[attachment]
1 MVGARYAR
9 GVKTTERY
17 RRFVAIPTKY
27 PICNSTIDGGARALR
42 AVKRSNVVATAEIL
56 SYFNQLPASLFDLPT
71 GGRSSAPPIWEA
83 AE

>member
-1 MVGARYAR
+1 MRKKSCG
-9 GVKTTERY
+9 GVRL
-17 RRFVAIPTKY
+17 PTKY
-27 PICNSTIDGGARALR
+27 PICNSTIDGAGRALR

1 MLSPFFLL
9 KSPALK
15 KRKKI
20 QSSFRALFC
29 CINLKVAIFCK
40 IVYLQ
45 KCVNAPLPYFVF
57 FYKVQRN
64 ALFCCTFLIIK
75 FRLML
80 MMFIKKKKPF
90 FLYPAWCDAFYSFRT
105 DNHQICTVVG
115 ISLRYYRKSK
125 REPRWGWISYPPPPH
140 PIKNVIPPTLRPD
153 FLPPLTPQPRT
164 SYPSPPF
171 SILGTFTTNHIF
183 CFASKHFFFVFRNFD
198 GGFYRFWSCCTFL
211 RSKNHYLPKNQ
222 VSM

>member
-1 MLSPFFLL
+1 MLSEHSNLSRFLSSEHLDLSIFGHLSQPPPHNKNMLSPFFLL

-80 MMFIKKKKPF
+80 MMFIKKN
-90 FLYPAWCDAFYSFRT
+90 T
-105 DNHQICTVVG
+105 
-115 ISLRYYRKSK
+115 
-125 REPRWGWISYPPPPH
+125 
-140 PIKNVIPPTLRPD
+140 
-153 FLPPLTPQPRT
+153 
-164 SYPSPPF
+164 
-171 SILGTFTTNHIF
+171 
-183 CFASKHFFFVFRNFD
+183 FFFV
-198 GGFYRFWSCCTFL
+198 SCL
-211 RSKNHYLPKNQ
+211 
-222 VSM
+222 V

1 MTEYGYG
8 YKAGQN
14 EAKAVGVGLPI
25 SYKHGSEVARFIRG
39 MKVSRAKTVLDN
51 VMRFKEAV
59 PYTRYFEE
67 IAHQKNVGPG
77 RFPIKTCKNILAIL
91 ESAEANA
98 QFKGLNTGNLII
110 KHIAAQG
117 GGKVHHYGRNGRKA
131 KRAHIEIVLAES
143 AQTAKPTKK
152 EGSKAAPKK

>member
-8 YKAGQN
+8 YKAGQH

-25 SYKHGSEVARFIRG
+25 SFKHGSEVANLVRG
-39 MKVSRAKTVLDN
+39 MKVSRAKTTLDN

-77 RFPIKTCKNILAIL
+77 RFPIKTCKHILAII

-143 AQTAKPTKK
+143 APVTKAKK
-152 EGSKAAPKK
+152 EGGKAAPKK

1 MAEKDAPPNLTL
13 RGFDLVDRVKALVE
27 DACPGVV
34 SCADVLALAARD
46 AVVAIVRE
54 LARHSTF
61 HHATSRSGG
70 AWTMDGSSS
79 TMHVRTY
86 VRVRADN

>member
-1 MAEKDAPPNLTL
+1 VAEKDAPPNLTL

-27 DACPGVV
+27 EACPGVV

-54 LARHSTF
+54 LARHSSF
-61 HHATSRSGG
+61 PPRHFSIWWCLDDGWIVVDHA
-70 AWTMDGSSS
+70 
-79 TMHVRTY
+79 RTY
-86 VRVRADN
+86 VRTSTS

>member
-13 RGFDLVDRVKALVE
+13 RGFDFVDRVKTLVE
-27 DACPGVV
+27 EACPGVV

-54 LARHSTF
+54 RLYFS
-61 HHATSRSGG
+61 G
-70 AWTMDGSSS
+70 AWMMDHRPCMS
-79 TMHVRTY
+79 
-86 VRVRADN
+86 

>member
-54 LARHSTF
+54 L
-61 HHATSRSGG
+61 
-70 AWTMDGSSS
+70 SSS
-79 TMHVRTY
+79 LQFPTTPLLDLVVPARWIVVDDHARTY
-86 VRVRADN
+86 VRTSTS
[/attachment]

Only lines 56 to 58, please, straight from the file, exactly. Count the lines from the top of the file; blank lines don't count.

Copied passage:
-153 FLPPLTPQPRT
+153 
-164 SYPSPPF